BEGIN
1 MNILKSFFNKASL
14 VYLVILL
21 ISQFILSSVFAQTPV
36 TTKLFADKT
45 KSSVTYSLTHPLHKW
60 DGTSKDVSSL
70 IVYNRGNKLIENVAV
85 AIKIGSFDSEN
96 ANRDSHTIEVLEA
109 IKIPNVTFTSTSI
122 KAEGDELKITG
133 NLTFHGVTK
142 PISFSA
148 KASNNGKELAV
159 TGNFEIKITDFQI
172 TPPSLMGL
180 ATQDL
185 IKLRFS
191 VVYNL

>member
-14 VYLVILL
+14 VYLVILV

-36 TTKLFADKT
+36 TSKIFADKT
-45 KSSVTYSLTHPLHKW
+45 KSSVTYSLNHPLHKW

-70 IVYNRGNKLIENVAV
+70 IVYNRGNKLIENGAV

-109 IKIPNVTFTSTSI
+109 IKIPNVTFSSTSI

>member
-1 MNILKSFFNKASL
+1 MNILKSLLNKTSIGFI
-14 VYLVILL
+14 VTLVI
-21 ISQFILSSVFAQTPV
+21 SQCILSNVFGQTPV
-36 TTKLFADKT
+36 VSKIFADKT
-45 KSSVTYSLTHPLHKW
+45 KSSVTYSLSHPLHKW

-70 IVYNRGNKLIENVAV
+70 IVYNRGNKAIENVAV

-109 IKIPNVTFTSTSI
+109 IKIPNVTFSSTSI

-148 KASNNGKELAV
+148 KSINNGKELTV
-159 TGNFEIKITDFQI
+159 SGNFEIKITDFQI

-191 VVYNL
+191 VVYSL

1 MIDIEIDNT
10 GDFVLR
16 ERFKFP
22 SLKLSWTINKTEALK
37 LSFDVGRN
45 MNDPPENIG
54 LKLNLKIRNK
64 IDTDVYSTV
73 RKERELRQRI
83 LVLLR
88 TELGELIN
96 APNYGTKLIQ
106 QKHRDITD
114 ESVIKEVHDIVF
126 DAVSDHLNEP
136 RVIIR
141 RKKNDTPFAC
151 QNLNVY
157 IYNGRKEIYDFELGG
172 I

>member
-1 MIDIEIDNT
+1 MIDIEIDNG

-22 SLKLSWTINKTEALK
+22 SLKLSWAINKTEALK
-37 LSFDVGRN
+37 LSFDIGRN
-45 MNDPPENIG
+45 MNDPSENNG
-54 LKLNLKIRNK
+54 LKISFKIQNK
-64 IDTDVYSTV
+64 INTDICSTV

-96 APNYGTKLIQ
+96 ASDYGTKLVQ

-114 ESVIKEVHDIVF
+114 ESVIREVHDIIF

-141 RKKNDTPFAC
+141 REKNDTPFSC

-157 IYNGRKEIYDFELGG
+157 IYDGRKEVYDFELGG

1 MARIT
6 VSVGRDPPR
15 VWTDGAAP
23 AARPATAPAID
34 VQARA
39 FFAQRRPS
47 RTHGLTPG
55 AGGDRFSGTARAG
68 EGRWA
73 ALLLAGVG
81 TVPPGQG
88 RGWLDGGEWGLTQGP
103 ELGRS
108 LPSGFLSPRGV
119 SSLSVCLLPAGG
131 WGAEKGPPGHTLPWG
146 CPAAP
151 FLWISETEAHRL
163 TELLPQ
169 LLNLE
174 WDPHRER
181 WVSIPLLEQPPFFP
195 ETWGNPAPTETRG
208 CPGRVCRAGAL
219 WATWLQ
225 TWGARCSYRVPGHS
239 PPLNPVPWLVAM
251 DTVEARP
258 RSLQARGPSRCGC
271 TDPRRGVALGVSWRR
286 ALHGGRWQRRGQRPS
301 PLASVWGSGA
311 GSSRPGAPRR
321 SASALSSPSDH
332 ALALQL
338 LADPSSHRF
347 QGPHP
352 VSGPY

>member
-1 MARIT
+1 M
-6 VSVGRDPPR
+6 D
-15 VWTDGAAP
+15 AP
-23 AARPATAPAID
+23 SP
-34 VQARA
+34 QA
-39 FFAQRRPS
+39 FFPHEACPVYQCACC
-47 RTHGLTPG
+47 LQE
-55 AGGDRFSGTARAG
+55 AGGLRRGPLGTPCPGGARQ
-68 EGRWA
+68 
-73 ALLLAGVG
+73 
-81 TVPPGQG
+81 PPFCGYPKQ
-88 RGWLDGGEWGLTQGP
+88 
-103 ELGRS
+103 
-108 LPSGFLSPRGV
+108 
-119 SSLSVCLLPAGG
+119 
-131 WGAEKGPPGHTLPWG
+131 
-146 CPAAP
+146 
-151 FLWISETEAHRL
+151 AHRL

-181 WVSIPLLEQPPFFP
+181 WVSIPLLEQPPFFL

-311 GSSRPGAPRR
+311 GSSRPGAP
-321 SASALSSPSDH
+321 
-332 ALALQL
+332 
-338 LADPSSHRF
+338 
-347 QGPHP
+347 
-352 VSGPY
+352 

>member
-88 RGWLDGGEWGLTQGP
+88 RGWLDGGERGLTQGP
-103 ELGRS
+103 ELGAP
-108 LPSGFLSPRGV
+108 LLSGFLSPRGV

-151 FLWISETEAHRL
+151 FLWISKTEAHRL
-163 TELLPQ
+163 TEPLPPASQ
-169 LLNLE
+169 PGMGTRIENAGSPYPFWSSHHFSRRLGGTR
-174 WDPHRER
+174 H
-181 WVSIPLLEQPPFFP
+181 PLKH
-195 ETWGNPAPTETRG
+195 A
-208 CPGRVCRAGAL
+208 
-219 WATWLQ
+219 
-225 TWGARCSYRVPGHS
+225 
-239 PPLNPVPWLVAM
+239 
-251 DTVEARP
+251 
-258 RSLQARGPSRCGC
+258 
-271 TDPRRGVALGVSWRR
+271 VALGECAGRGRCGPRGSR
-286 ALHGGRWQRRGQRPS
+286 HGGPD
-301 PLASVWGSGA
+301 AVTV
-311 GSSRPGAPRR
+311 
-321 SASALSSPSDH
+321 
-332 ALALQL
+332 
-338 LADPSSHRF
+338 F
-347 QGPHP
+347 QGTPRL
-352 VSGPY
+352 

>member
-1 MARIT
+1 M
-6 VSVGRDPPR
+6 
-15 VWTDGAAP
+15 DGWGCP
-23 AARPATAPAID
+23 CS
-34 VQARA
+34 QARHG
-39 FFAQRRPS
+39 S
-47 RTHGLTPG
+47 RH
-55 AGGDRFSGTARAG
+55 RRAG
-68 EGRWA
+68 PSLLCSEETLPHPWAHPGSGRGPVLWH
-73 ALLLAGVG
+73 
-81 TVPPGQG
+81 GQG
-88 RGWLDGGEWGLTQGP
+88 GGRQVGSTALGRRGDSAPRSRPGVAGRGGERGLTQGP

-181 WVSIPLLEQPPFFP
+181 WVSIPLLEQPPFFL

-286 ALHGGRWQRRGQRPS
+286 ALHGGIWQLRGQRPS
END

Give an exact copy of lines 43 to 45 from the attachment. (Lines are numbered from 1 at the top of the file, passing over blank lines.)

+70 IVYNRGNKAIENVAV

-109 IKIPNVTFTSTSI
+109 IKIPNVTFSSTSI